Working in his lab at the University of Colorado Medical School, Theodore was facing a serious issue. Since he successfully cloned HeLa cells in 1955, Theodore Puck had focused his attention on cytogenetic changes, but the high number and large size of human chromosomes didn't make his job any easier. Rodents were already in use in laboratories at that time, but could not help Puck. Mice have forty chromosomes. Rats have forty-two.
With 85 molecules under development and 3 approvals to date, it seems that bispecific antibodies may be the novel therapeutic booming class on the market.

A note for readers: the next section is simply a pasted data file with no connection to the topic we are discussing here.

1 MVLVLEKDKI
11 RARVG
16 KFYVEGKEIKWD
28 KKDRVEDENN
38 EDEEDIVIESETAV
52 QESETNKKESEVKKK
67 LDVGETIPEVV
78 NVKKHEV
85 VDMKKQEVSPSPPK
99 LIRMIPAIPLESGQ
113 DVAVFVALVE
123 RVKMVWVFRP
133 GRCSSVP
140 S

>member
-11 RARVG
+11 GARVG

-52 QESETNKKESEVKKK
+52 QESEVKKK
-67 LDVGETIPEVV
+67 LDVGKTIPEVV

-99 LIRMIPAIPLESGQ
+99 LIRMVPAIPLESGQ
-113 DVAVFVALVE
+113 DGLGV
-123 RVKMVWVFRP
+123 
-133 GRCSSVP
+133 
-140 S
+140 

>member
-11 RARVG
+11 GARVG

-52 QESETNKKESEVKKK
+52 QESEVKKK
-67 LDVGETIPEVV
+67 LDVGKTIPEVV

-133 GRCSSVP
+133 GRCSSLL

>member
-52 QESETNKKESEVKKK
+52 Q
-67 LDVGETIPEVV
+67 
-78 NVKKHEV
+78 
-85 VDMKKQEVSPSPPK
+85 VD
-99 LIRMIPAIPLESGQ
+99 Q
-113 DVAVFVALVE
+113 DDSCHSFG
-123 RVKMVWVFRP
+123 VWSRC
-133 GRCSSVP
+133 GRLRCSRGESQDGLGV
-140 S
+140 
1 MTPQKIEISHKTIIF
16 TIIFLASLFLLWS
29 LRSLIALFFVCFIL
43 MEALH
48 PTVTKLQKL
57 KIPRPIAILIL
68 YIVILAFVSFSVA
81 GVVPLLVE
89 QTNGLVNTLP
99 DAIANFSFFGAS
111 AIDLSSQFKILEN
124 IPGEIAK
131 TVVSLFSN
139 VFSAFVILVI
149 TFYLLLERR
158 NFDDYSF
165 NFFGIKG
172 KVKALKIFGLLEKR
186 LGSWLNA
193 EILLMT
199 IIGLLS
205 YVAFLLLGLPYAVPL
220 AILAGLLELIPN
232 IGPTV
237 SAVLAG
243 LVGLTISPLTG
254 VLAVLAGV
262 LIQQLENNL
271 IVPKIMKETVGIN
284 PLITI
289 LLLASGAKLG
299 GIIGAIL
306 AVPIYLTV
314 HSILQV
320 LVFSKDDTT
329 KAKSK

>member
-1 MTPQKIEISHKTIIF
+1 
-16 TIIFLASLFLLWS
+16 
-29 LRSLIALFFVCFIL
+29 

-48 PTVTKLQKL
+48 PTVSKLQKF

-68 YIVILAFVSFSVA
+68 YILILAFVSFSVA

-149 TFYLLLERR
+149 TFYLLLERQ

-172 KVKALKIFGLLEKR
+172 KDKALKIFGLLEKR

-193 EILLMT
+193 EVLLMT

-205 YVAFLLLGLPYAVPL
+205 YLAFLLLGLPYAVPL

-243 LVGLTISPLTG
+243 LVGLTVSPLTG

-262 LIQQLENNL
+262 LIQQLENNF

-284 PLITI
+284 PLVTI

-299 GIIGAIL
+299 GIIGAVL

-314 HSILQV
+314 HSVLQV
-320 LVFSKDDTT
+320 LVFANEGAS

Beyond the mechanistic advantages, bsAbs offer the possibility to combine in one single molecule the potential of two different antibodies without the related cost of two parallel development programs.
But with the victory, comes the flip side of the coin. In fact, a pretty ancient coin.